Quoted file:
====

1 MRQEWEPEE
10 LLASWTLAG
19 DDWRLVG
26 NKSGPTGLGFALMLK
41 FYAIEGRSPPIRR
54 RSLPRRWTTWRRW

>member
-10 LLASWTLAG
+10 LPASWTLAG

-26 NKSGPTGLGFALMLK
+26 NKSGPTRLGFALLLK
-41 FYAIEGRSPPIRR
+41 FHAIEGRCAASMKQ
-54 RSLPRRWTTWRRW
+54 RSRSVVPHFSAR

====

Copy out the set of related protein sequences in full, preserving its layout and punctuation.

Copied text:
1 MRQEWEPEE
10 LLASWTLAG
19 DDWRLVG
26 NKSGPTGLGFALMLK
41 FYAIEGRSPPIRR
54 RSLPRRWTTWRRW

>member
-10 LLASWTLAG
+10 LPASWTLAG

-26 NKSGPTGLGFALMLK
+26 NKSGPTRLGFALLLK
-41 FYAIEGRSPPIRR
+41 FHAIEGRCAASMKQ
-54 RSLPRRWTTWRRW
+54 RSRSVVPHFSAR